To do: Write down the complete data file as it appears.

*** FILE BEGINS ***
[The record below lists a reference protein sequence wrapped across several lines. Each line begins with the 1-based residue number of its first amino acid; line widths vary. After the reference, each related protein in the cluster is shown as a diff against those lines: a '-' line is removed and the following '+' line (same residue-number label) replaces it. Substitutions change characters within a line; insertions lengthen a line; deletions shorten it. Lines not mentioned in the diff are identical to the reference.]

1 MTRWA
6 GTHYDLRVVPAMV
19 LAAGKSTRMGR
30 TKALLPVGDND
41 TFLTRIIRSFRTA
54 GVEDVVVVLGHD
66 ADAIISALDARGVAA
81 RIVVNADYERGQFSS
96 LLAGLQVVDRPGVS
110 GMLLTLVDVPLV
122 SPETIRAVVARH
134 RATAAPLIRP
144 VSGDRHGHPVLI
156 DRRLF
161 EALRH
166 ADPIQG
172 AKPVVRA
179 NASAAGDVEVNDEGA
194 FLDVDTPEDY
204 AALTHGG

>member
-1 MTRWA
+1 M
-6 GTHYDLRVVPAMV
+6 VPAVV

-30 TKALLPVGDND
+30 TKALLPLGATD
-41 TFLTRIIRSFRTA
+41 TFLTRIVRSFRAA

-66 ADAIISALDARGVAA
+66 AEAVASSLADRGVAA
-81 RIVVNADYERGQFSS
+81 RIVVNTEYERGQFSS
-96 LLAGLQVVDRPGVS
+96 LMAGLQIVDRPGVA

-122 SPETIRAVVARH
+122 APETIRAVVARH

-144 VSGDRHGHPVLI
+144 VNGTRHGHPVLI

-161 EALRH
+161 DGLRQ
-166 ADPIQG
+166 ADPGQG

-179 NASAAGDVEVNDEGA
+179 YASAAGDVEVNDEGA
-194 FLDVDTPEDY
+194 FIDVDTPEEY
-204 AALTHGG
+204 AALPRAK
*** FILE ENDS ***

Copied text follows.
[The record below lists a reference protein sequence wrapped across several lines. Each line begins with the 1-based residue number of its first amino acid; line widths vary. After the reference, each related protein in the cluster is shown as a diff against those lines: a '-' line is removed and the following '+' line (same residue-number label) replaces it. Substitutions change characters within a line; insertions lengthen a line; deletions shorten it. Lines not mentioned in the diff are identical to the reference.]

1 MTRWA
6 GTHYDLRVVPAMV
19 LAAGKSTRMGR
30 TKALLPVGDND
41 TFLTRIIRSFRTA
54 GVEDVVVVLGHD
66 ADAIISALDARGVAA
81 RIVVNADYERGQFSS
96 LLAGLQVVDRPGVS
110 GMLLTLVDVPLV
122 SPETIRAVVARH
134 RATAAPLIRP
144 VSGDRHGHPVLI
156 DRRLF
161 EALRH
166 ADPIQG
172 AKPVVRA
179 NASAAGDVEVNDEGA
194 FLDVDTPEDY
204 AALTHGG

>member
-1 MTRWA
+1 M
-6 GTHYDLRVVPAMV
+6 VPAVV

-30 TKALLPVGDND
+30 TKALLPLGATD
-41 TFLTRIIRSFRTA
+41 TFLTRIVRSFRAA

-66 ADAIISALDARGVAA
+66 AEAVASSLADRGVAA
-81 RIVVNADYERGQFSS
+81 RIVVNTEYERGQFSS
-96 LLAGLQVVDRPGVS
+96 LMAGLQIVDRPGVA

-122 SPETIRAVVARH
+122 APETIRAVVARH

-144 VSGDRHGHPVLI
+144 VNGTRHGHPVLI

-161 EALRH
+161 DGLRQ
-166 ADPIQG
+166 ADPGQG

-179 NASAAGDVEVNDEGA
+179 YASAAGDVEVNDEGA
-194 FLDVDTPEDY
+194 FIDVDTPEEY
-204 AALTHGG
+204 AALPRAK